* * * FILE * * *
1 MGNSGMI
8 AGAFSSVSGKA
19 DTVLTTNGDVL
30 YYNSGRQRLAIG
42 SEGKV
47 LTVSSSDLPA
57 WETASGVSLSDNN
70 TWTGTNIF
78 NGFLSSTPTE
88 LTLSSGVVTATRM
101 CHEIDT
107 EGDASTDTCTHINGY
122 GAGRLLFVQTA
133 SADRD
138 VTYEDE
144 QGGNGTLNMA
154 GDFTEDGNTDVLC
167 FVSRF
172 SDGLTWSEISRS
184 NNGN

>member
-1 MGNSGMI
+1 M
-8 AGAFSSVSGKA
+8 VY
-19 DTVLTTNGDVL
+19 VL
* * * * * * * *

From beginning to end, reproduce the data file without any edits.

1 MGNSGMI
8 AGAFSSVSGKA
19 DTVLTTNGDVL
30 YYNSGRQRLAIG
42 SEGKV
47 LTVSSSDLPA
57 WETASGVSLSDNN
70 TWTGTNIF
78 NGFLSSTPTE
88 LTLSSGVVTATRM
101 CHEIDT
107 EGDASTDTCTHINGY
122 GAGRLLFVQTA
133 SADRD
138 VTYEDE
144 QGGNGTLNMA
154 GDFTEDGNTDVLC
167 FVSRF
172 SDGLTWSEISRS
184 NNGN

>member
-1 MGNSGMI
+1 M
-8 AGAFSSVSGKA
+8 VY
-19 DTVLTTNGDVL
+19 VL